Chinese stock declines spurred by government measures to curb inflation offer a “buying opportunity,” said Howard Wang, head of the Greater China team at JF Asset Management Ltd. in Hong Kong.
Wang, whose team at the JPMorgan Asset Management unit oversees more than $50 billion, said he may add shares tied to the strength of the world’s second-biggest economy, including consumer and health-care companies, without naming any individual stocks.
China’s cabinet said yesterday that the government may impose temporary price controls on “important daily necessities” and production materials to counter the fastest inflation in two years. The Shanghai Composite Index has fallen 10 percent from an almost seven-month high on speculation efforts to cool prices will be a drag on growth, creating a window for investors in Chinese stocks. The government is wrestling with inflation that accelerated to a 4.4 percent annual pace in October.
“This is a buying opportunity as fundamentals are solid but the rebound may take time as the consumer prices are not going to ease off that quickly and the market probably will want a better sense of the government toolbox,” Wang said in an e- mailed response to questions from Bloomberg News. “The market is attempting to price this in.”
The State Council also pledged to stabilize natural gas prices, crack down on speculation in agricultural goods and ensure the supply of vegetables, grain, cooking oil and sugar. Price caps will be used if necessary, the council said in a statement after a meeting chaired by Premier Wen Jiabao.
“Policies like this are aimed at inflationary psychology,” Wang said. “The actual impact tends to be negative but I presume the authorities have decided the balance of risks warrants them.”
The Shanghai index fell 1.9 percent yesterday, bringing the gauge’s decline since Nov. 8 to 10 percent, a so-called correction. Nomura Holdings Inc. said in a report yesterday that it is turning “bearish” on China’s yuan-denominated shares, saying that the government may introduce price controls and “more draconian’” measures to curb accelerating inflation.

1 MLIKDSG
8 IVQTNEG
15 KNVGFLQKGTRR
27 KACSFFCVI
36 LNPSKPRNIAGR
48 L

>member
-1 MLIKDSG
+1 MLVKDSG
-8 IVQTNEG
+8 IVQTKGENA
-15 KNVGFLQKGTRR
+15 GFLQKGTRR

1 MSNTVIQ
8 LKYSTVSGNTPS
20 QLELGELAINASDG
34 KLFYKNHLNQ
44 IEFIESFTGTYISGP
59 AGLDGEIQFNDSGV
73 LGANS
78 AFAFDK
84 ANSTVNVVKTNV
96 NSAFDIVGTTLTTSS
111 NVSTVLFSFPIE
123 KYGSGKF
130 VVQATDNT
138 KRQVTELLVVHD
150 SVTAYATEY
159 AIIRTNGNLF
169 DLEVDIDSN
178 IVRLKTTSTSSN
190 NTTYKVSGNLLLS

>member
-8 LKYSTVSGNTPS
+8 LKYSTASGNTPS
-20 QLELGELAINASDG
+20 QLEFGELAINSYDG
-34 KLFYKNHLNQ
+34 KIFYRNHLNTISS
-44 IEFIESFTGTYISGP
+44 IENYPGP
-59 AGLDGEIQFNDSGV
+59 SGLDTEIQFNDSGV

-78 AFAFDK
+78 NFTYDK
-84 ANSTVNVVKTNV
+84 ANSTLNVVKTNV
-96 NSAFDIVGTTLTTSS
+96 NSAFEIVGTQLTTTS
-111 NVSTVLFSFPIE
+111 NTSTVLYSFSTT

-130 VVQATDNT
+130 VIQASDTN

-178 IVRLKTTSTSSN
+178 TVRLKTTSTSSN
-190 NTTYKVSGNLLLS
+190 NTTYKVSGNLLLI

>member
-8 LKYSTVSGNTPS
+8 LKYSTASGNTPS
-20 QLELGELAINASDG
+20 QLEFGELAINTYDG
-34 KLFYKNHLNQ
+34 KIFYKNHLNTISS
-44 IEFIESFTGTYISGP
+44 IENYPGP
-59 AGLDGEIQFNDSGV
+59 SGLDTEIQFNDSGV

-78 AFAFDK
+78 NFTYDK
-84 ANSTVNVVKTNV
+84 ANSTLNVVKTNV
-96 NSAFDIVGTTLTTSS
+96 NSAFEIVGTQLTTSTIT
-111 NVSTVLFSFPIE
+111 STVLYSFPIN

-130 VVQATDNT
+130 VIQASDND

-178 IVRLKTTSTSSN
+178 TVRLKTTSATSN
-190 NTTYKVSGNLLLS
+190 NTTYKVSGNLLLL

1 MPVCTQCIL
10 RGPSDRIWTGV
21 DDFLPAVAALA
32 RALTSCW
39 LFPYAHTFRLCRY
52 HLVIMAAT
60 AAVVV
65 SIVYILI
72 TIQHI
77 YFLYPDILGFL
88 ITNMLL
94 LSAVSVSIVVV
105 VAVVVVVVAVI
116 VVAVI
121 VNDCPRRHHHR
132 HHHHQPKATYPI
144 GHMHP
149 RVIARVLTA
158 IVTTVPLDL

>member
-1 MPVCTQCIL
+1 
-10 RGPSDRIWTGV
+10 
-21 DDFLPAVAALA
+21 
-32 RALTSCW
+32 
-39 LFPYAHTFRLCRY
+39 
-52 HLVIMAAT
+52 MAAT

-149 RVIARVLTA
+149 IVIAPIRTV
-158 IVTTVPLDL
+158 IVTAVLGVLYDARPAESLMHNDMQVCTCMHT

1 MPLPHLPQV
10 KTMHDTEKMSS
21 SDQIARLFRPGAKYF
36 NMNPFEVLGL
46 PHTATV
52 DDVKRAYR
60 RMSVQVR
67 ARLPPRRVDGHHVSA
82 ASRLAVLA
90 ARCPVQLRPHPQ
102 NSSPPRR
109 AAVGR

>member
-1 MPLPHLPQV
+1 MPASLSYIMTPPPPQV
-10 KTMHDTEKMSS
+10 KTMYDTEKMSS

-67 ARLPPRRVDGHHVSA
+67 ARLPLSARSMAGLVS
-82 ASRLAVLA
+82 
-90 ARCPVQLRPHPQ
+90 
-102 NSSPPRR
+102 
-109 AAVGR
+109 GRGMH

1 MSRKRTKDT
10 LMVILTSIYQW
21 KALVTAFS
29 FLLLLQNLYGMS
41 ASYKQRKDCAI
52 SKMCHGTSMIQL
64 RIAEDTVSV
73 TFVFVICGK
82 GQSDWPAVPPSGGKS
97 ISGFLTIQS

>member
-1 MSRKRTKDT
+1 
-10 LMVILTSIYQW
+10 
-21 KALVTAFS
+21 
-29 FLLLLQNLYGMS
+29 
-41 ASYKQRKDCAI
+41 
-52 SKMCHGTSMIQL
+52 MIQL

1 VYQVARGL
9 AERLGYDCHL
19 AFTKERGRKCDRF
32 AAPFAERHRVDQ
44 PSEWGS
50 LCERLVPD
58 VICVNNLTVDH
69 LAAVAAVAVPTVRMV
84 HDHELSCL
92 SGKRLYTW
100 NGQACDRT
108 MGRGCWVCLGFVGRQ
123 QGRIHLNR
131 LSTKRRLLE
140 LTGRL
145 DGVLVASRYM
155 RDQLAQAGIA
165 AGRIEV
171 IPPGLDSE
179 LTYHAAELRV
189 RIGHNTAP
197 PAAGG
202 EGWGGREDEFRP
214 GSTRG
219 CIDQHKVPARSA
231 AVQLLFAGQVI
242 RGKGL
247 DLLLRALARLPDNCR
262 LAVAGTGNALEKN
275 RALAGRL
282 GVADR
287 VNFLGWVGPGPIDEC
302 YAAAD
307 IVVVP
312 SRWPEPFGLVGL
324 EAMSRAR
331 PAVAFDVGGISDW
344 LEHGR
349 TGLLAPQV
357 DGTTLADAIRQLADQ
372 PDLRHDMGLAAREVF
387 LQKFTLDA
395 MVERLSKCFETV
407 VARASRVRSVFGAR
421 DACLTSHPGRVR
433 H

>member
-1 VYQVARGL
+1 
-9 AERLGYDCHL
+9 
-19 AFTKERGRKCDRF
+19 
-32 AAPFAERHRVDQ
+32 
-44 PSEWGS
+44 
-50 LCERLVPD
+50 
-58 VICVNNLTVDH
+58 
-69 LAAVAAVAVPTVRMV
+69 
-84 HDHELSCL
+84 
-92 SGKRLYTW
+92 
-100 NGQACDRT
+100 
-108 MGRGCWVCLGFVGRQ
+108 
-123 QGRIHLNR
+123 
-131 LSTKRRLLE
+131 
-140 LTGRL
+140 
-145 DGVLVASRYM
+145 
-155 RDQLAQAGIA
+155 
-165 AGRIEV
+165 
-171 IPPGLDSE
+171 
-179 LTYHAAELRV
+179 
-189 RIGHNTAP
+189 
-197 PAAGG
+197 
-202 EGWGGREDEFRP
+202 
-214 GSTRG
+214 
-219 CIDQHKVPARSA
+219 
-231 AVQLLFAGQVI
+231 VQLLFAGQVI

China may increase borrowing costs for a second time this year as soon as Nov. 19, the China Securities Journal reported yesterday, citing an unidentified analyst. The People’s Bank of China boosted its benchmark one-year lending rate on Oct. 19 by a quarter of a percentage point to 5.56 percent, the first increase since 2007.
The government should recognize the “importance and urgency” of tackling prices, the State Council said yesterday.
October’s inflation rate was higher than any of the estimates in a Bloomberg News survey of economists. The government is also seeking to cool property prices as money flows into the economy from the trade surplus and investors abroad betting on a strengthening yuan and economic gains.
China in January 2008 temporarily froze prices for oil products, natural gas and electricity, as well as daily goods and school and transportation fees, to counter inflation that surged to the fastest pace in more than a decade.
The price restrictions caused a 65 percent slump in the Shanghai Composite that year after the gauge had more than quadrupled during 2006 and 2007.
“The last time China enacted price controls, they ended the Shanghai bull market,” said Gavin Parry, managing director of Parry International Trading Ltd. in Hong Kong. “The knock-on could be larger this time given the global focus on China.”
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